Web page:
Saturday, November 1, 2014

Truth or Democracy?

Almost by chance, I stumbled on a hope-filled quote from the US Ambassador here in Kyiv, putting on a brave face, if you will, as Russian arms pour into Donetsk and as the Donbas prepares for a sham vote tomorrow [Remarks by Ambassador Geoffrey Pyatt, "The Menace of Unreality: Combating Russian Disinformation in the 21st Century", Legatum Institute, London, October 30, 2014]:

"Our best weapon in dealing with this, in answering this campaign of misdirection, of course, is the truth." 

He's absolutely right, you know, but that did not spare me an ever so brief "panic attack" earlier today while watching a news video on protests in Hungary against an internet consumption tax the government of that country had intended to impose. I think the "attack" was a cumulative reaction to a series of things out there which sort of came together when the news commentator said that the Budapest protest was reminiscent of the Kyiv "Maidan" which began almost a year ago: parallels between Hungary's President and Yanukovych over restrictions on basic freedoms were made. I simply asked myself, how do you compare, how do you so judge? I suppose an internet tax is as good a pretext for a revolution as any. Please excuse my irony. I am not saying that Ukraine has a monopoly on victimhood; I am saying that the world seems to have problems grasping what is at stake here and what we should be striving for in life beyond our next meal and uncontrolled internet access.

Sometimes I wonder if people are willing or able to grasp the sense of what has popularly been referred to here as a revolution of dignity. The history of the last year in Ukraine would have been quite different if young protesters on the square had not had to pay with life and health at the hands of storm troopers in the night of November 30. Saying no to indignity/oppression as Ukrainians did through the months of December, January and February somehow distinguishes itself from saying no to an internet tax. That is the truth and it is a distinction the West is seemingly still unwilling to grasp. Geopolitics really do not explain Ukraine's martyrs, its wounded, its heroes.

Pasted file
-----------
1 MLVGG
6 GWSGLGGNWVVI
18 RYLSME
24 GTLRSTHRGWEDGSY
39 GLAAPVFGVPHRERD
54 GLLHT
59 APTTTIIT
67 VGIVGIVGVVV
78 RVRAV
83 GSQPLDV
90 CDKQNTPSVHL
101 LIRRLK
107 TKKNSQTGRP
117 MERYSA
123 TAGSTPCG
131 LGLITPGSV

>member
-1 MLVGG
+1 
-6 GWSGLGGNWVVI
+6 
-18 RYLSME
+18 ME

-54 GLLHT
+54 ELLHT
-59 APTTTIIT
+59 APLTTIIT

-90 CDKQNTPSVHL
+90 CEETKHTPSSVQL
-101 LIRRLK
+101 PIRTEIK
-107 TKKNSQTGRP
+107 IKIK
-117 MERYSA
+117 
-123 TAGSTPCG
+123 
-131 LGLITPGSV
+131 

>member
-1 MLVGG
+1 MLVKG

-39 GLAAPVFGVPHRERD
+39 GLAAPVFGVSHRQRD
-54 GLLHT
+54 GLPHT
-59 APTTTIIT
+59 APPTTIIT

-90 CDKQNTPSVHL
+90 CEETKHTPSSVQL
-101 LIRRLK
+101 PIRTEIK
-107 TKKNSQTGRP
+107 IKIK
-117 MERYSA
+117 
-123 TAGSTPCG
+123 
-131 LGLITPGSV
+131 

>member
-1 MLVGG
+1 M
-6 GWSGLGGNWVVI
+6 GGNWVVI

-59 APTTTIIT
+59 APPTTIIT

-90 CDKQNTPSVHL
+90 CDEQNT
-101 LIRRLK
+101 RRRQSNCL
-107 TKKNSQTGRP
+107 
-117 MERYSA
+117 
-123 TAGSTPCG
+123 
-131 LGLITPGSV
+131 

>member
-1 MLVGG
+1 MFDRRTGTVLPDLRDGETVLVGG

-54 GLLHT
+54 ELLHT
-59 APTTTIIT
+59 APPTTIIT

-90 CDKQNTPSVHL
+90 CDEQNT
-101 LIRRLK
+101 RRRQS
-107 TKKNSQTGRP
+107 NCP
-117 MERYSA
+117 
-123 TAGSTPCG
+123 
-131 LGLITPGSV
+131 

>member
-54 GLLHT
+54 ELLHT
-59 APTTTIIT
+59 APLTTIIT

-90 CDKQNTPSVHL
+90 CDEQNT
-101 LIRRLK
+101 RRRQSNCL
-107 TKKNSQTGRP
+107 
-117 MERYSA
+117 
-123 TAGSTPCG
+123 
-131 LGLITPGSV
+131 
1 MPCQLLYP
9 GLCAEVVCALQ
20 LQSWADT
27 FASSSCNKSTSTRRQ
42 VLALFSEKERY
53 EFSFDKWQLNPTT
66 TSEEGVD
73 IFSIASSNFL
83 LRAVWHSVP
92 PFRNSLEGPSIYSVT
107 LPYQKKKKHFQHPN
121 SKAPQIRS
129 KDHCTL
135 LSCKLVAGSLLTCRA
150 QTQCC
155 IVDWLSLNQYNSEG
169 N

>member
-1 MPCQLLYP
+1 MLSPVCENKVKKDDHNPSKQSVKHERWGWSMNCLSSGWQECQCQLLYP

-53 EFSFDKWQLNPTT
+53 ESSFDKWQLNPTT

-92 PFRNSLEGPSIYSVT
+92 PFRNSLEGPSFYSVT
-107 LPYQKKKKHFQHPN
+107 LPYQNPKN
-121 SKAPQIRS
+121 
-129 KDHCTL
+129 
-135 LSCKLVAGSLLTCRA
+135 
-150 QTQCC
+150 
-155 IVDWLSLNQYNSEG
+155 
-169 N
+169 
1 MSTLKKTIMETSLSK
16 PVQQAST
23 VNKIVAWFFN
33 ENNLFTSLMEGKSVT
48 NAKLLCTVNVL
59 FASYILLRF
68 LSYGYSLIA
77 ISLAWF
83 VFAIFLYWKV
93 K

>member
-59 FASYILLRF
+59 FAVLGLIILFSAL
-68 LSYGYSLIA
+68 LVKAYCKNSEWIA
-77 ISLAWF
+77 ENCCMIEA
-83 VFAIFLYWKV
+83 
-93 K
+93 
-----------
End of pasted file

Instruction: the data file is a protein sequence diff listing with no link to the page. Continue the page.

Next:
The new Russian menace in the east of the country will no doubt advance in these next days and sadly the fatalities will parallel Kyiv's hundreds lost, this time with tens of thousands lost and a region left generally in ruins like we see in the pictures of the Donetsk airport. Europe has its gas assured for this winter and Russia has its gas money. The pattern is established and crime's economy will proceed apace; no one will wonder when France delivers a couple so called Mistrals as it is all part of the bargain.

I remember a young man taking the microphone on the Maidan stage back in February and ordering Yanukovych out of town as elders and politicians stood by dumbfounded. Yanukovych fled with many of his henchmen and ill-gotten gains. These days I have heard newly elected parliamentarians express their resolve to clean up corruption and build a just nation that cares for its citizens. I have no reason to doubt that once again the small voice will ring true and Ukraine will move forward.

Ambassador Pyatt is right to say that lying propaganda, even on the massive scale we experience it today, can successfully be countered by the truth. Virtue, especially justice, too will see its day in Ukraine and beyond, perhaps sooner than we with all the answers and power could ever imagine.

Saints of God, come to our aid! Angels of God, be our safeguard and defense!
Eternal rest grant to all those fallen in innocence or in defense of justice and truth!

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